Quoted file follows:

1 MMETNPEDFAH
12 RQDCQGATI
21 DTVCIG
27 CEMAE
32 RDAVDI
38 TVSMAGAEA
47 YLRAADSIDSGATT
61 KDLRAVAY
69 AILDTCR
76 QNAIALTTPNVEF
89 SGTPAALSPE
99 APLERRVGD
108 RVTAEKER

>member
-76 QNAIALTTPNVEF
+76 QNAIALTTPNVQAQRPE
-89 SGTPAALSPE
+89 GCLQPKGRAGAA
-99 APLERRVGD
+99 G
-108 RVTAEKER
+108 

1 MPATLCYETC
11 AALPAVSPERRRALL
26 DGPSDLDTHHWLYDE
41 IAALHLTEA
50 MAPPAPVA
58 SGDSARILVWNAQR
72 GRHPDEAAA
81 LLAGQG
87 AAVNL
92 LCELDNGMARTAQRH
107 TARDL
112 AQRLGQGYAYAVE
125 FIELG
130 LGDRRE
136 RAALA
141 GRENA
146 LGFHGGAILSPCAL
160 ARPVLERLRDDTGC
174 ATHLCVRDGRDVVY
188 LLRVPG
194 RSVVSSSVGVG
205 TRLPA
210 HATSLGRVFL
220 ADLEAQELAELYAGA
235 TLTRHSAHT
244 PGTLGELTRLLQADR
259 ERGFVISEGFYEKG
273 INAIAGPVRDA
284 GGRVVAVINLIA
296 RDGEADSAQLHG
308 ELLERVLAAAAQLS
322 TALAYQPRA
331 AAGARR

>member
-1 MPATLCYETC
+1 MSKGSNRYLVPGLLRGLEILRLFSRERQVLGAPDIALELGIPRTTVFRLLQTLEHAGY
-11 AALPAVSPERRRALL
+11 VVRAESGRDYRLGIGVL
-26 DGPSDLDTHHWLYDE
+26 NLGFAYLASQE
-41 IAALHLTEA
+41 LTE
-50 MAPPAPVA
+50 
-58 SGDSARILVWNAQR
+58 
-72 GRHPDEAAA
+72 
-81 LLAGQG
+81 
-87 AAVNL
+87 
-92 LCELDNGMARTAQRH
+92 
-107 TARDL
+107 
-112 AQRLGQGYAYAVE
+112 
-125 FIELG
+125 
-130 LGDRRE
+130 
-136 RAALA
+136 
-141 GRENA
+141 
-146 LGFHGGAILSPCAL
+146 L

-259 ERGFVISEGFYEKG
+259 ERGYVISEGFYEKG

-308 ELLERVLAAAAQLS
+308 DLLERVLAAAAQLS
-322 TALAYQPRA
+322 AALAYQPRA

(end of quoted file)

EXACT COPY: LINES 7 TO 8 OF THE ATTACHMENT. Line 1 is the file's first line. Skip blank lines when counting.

47 YLRAADSIDSGATT
61 KDLRAVAY